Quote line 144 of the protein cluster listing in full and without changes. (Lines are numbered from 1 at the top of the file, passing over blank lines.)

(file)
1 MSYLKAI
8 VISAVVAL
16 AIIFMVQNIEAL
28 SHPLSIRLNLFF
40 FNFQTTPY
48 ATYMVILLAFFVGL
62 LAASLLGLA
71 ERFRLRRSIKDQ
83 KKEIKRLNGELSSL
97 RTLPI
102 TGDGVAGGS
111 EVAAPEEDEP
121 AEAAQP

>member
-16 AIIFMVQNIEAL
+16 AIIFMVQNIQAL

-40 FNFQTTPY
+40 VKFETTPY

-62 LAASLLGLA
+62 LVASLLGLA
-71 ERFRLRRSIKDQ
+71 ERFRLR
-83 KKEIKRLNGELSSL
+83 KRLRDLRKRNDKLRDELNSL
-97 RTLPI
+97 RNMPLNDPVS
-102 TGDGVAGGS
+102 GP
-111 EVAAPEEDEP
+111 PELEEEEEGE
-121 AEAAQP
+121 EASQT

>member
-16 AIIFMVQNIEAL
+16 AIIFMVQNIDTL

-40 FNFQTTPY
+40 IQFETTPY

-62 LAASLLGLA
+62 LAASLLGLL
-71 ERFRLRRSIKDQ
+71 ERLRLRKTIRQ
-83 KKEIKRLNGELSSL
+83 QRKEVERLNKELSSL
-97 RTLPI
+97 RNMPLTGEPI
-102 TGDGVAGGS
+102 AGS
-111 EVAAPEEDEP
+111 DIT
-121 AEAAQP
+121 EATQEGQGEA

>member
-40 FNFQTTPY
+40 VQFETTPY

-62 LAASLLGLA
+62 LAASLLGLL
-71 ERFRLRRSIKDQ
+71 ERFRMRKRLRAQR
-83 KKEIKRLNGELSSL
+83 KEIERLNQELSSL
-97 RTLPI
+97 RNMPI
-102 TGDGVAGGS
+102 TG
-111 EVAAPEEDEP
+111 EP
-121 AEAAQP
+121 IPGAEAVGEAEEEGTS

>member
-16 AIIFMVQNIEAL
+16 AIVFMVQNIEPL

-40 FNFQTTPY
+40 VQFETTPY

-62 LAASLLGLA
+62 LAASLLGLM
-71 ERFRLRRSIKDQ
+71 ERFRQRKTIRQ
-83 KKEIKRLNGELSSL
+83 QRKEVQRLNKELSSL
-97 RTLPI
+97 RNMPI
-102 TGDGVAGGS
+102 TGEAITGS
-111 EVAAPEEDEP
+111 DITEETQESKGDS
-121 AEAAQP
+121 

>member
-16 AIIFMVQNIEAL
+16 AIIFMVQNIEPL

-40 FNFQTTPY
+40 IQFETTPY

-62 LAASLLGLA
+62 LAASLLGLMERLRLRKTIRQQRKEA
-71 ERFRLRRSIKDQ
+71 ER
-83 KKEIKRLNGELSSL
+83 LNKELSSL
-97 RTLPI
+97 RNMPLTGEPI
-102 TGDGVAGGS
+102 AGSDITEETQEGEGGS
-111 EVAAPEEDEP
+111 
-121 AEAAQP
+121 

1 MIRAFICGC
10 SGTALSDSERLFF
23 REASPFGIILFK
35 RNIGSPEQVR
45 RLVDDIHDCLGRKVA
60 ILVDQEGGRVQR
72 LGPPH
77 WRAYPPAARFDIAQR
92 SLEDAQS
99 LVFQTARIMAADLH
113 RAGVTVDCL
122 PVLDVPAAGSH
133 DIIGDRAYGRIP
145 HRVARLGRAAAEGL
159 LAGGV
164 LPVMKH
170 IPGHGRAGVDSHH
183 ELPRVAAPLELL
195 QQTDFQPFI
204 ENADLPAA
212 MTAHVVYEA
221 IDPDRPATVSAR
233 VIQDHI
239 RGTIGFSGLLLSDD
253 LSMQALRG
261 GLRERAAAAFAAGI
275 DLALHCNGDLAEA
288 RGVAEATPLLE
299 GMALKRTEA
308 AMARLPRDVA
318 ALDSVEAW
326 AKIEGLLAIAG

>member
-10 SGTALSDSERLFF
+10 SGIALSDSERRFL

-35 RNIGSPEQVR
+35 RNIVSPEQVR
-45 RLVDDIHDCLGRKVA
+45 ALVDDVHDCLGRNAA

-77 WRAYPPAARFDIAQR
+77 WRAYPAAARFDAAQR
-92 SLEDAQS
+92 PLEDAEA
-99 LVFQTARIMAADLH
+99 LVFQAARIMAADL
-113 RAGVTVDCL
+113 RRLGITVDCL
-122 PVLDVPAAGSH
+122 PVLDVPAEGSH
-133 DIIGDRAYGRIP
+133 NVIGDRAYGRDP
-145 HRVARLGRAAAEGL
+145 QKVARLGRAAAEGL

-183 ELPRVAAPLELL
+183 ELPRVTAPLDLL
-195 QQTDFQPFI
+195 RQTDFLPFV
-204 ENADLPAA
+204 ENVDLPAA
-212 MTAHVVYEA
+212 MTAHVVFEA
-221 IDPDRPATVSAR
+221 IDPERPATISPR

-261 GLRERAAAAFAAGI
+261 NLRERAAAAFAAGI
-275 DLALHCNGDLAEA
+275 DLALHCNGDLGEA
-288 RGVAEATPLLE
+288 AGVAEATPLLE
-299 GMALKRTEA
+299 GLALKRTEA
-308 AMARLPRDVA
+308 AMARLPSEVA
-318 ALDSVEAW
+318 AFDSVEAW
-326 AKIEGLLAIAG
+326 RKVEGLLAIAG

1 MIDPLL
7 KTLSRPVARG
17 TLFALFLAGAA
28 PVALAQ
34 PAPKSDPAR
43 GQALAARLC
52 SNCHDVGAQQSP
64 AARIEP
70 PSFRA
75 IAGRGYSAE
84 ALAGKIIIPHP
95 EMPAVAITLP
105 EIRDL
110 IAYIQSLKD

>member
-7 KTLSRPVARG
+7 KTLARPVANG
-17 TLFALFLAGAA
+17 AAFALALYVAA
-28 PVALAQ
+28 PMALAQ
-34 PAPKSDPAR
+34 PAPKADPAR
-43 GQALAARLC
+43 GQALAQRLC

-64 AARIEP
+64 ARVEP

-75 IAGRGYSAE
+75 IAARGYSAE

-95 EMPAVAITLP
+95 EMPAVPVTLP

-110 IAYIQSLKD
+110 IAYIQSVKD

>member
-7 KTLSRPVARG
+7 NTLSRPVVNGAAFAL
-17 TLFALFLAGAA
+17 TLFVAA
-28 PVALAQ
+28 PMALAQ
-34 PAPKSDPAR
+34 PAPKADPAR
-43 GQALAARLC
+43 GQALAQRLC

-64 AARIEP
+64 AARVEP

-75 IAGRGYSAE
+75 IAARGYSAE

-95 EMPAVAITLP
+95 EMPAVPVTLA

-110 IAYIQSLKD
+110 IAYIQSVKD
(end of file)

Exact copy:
-45 RLVDDIHDCLGRKVA